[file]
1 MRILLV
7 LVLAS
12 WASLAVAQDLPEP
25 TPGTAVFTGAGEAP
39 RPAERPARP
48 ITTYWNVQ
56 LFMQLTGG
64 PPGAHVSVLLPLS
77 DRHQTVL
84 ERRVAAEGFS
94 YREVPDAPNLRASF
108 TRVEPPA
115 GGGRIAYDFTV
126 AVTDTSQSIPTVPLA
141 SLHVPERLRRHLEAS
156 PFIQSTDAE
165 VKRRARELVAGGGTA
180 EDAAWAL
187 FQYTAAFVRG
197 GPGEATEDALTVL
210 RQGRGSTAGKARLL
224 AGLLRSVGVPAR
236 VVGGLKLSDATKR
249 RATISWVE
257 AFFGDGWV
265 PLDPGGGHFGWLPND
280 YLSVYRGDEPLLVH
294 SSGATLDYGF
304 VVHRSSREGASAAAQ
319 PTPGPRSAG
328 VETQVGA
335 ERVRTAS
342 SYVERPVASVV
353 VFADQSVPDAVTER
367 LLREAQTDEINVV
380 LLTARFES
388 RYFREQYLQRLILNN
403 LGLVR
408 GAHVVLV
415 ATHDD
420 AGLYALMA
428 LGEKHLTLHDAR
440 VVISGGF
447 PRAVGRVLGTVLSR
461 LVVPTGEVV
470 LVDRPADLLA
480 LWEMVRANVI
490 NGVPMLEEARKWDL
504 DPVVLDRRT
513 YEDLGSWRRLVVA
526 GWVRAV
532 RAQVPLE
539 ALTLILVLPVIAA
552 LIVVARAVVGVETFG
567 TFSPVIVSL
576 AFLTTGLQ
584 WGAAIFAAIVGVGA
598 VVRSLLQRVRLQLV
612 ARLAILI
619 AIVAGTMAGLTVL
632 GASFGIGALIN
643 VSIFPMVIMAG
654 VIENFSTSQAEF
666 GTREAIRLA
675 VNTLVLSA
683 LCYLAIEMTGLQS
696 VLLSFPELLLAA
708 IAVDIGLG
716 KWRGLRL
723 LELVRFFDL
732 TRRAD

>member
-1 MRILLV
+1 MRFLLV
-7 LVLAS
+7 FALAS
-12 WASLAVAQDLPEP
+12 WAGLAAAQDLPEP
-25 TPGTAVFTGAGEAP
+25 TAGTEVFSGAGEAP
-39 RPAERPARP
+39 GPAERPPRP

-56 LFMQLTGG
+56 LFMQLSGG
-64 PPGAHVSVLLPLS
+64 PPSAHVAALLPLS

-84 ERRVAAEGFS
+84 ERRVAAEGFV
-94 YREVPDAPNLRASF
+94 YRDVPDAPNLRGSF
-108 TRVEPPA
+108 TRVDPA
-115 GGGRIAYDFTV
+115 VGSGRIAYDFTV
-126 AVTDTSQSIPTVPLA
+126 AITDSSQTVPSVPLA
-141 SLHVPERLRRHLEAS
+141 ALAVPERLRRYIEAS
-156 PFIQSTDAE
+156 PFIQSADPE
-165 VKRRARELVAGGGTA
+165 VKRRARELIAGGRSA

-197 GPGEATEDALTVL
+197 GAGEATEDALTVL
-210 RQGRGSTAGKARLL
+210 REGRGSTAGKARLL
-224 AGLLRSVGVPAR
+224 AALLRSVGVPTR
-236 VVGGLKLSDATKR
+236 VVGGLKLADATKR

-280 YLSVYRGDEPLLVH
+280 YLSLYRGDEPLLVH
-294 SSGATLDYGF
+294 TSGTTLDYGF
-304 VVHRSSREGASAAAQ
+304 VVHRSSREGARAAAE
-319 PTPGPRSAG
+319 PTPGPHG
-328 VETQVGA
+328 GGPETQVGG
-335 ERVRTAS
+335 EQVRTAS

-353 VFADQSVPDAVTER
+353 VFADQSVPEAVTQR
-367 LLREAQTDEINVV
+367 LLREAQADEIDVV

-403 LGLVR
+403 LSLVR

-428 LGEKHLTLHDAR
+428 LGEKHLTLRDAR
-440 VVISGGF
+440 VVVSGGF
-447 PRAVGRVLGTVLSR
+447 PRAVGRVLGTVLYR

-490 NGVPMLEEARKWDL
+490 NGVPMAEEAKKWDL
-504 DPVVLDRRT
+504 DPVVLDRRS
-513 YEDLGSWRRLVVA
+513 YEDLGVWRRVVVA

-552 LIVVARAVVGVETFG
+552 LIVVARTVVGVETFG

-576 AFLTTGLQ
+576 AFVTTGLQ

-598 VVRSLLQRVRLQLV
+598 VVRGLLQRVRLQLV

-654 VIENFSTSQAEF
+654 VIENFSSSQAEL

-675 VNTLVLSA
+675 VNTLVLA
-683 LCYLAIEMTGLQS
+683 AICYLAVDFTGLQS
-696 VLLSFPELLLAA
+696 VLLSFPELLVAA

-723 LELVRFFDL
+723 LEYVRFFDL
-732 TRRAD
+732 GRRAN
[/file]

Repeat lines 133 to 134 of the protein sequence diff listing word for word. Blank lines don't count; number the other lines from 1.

-447 PRAVGRVLGTVLSR
+447 PRAVGRVLGTVLYR